Hadrian the wicked
This passage from the Jerusalem Talmud illustrates how accounts of Hadrian and the aftermath of the Bar Kokhba Revolt that were recalled over time influenced rabbinic legal discourse, specifically whether the law of shikheḥah was applicable to olives.
The term shikheḥah refers to produce that was forgotten in the field during the harvest and, therefore, belongs to the poor, as described in Deuteronomy 24:19: “When you reap your harvest in your field and forget a sheaf in the field, you shall not go back to get it; it shall be left for the alien, the orphan, and the widow, so that the Lord your God may bless you in all your undertakings” (NRSV). The English translation of shikheḥah – “the forgotten sheaf” – conveys an association with a bundle of grain stalks; however, in the portion of Mishnah Peah 7:1 that is discussed in our passage from the Jerusalem Talmud, olives are the crop being harvested and, at times, forgotten.
While the majority opinion in this mishnah maintains that shikheḥah pertains to olives (see also Mishnah Peah 6:5; and, Tosefta Peah 2:13, which rules that shikheḥah applies to all tree crops), this text also cites the opinion of Rabbi Yosi, according to which there is no shikheḥah for olives (A). Thus, if laborers forgot to pick olives from a certain tree, that portion of the crop does not automatically belong to the poor; rather, the owner of that tree may return and harvest it. Rabbi Yosi (or Yose in other sources, including the parallel version of this teaching in the Mishnah), was a fourth-generation tanna who was active in the mid-second century, after the Bar Kokhba Revolt. Rabbinic texts portray that period as a difficult time, known for Roman persecutions (see the commentary on Tosefta Sotah15:10 for more details). However, Rabbi Yosi’s opinion in Mishnah Peah 7:1 is presented without mention of this political context.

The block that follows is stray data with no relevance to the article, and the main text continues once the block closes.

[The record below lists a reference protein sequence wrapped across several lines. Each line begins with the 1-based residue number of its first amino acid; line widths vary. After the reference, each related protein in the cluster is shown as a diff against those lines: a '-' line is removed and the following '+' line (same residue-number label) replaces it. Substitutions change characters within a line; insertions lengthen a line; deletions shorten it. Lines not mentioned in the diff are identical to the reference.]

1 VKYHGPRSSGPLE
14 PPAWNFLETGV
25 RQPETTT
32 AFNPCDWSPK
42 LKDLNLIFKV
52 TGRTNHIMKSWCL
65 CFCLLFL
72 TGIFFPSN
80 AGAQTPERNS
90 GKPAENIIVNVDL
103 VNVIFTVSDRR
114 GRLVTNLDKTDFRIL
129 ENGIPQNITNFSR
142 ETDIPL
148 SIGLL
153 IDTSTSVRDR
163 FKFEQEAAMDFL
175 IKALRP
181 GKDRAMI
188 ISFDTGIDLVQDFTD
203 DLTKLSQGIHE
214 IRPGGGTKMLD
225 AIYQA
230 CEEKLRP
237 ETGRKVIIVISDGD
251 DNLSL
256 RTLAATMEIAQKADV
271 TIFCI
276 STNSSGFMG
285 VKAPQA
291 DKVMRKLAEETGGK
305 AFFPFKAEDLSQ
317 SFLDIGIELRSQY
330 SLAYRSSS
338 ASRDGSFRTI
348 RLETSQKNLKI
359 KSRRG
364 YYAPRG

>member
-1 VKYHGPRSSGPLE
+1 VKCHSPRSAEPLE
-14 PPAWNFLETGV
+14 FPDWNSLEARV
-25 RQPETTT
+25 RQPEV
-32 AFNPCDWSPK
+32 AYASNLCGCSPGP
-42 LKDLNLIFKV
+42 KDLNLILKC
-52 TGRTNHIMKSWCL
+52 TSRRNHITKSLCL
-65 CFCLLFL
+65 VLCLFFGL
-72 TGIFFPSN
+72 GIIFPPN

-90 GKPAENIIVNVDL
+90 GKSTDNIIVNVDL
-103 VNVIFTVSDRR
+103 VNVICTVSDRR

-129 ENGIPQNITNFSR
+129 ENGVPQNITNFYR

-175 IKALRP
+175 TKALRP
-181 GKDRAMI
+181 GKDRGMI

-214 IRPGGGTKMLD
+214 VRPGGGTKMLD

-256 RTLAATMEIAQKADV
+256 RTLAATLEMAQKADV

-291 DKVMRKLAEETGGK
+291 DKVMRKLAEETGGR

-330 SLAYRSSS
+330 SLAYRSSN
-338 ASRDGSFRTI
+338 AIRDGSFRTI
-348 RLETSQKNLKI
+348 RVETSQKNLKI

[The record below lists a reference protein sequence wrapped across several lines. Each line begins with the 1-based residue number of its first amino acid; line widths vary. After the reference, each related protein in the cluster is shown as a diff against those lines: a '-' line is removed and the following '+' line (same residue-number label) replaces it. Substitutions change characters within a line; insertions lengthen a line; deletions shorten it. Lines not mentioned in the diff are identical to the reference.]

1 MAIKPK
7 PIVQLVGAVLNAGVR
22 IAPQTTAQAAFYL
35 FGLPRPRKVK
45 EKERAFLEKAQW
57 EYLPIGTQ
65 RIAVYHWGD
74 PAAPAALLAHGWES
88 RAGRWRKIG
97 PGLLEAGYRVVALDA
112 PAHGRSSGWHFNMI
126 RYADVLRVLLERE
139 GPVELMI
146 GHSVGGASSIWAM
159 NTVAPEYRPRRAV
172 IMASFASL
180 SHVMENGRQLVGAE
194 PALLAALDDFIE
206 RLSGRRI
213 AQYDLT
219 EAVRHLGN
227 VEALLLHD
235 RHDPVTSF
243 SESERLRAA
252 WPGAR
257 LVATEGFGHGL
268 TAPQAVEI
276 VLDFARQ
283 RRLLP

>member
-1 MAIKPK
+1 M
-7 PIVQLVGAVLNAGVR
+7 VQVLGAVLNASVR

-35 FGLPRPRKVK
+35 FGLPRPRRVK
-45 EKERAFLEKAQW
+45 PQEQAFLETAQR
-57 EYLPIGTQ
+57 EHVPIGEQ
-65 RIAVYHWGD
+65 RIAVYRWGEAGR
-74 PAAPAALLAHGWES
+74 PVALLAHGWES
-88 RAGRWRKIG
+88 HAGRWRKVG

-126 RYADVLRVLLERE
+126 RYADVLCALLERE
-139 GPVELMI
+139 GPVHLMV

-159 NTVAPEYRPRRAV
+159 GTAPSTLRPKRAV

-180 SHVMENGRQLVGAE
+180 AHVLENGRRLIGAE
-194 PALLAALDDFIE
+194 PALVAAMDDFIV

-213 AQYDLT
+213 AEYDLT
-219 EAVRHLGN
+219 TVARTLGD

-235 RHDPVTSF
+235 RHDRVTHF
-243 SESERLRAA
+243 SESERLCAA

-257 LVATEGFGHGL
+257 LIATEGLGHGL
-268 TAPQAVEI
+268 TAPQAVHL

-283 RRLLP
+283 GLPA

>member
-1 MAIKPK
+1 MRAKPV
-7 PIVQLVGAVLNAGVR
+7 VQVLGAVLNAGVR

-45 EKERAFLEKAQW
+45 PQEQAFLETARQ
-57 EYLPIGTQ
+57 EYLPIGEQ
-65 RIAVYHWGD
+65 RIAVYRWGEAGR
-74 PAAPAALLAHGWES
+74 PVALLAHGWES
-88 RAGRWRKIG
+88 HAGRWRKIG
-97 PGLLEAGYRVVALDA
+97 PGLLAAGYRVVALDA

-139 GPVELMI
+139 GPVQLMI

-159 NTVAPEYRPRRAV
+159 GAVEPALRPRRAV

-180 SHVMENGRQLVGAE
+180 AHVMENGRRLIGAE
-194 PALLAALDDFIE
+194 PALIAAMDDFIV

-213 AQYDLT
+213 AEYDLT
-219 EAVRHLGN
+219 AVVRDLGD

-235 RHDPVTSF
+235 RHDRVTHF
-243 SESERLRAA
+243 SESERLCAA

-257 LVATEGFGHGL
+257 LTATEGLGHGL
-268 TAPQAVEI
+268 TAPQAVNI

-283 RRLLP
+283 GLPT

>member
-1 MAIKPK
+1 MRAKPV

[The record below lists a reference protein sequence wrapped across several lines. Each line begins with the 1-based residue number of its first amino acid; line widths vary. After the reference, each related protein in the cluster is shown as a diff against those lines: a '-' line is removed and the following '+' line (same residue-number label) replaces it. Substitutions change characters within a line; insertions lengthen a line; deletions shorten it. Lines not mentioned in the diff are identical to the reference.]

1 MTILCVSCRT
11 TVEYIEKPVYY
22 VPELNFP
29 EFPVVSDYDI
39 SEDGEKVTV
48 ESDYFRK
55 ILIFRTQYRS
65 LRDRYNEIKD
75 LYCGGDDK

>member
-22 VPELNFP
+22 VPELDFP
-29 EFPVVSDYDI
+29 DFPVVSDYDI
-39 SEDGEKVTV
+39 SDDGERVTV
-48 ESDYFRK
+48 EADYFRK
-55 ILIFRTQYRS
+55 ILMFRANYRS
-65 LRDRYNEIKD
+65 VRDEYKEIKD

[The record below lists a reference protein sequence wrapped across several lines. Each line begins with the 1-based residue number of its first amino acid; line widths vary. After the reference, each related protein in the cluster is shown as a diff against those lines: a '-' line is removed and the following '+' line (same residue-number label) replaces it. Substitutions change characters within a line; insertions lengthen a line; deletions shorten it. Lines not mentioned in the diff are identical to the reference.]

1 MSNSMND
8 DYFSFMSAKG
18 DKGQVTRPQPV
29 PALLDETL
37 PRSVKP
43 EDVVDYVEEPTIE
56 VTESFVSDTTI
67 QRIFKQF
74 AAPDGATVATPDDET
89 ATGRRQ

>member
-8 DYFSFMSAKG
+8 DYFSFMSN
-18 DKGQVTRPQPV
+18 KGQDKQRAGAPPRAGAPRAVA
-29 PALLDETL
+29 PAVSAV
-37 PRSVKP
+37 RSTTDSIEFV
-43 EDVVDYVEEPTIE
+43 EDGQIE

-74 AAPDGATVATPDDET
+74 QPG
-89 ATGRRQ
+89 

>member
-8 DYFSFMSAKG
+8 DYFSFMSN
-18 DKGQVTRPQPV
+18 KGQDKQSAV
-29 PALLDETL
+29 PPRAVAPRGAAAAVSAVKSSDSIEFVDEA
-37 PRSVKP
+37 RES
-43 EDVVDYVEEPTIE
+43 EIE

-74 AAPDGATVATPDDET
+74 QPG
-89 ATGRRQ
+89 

While Section A cites Rabbi Yosi’s opinion from the Mishnah, Section B presents the view of Rabbi Shimon bar Yaqim, a third-generation amora who was active in the late third and early fourth centuries, who qualifies that Rabbi Yosi’s statement was restricted to the destruction caused by “Hadrian the wicked.” He clarifies that Rabbi Yosi exempted olives from shikheḥah because production was meager due to Hadrian’s actions. Thus, his ruling was limited to those circumstances. Scholars have debated whether our source, and especially Rabbi Shimon bar Yaqim’s claim that Hadrian “destroyed the entire land,” implies that the Bar Kokhba Revolt also took place in the Galilee, where Rabbi Yosi resided (see Raz Mustigman, “On Halakha and History,” especially his persuasive argument against reading this text as significant evidence on the scope of this revolt). However, for our project, the image of Hadrian in rabbinic literature is pertinent.
Interestingly, although the name Hadrian is absent from tannaitic texts and this emperor is portrayed engaging in philosophical discussions with Rabbi Yehoshua in the fifth-century midrash Genesis Rabbah (10:3; 13:9; 28:3; 78:1 [Theodor-Albeck edition, p. 75, 118, 261, 916]), in the Jerusalem Talmud, he is depicted as the epitome of evil, who threatened to destroy Jewish life (see, for example, Jerusalem Talmud Ta‘anit 4:6, 69a [part one] and Ta‘anit 4:6, 69a [part two]). In our source too, Hadrian is remembered for having decimated the entire land, including its agricultural viability, by a sage who was active generations later. The Jewish revolt and political activities that presumably prompted this Roman response are not mentioned here. The horrific accounts of Hadrian’s actions affected halakhic discourse as well as legends in the Jerusalem Talmud; however, the memory of this emperor’s destruction enables Rabbi Shimon bar Yaqim to contextualize the opinion of Rabbi Yosi as a response to a specific temporal reality rather than accepting it as a fundamental principal.
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